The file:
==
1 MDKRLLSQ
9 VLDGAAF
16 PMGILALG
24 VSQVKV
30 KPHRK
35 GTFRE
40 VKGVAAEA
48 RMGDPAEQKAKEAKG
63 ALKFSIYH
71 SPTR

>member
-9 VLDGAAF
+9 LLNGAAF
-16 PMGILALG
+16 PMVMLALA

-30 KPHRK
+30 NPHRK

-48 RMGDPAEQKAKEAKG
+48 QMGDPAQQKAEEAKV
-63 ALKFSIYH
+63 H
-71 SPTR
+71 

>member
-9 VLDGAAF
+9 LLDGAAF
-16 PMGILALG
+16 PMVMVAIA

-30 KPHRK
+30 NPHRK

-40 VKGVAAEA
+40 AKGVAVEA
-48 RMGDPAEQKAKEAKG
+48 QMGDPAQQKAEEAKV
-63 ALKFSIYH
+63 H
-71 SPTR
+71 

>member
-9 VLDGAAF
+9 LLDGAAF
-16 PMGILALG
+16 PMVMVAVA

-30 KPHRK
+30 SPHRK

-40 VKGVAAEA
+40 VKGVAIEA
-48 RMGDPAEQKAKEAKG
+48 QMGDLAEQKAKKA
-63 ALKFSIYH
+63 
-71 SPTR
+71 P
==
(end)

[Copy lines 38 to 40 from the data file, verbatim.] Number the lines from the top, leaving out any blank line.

+71 

>member
-9 VLDGAAF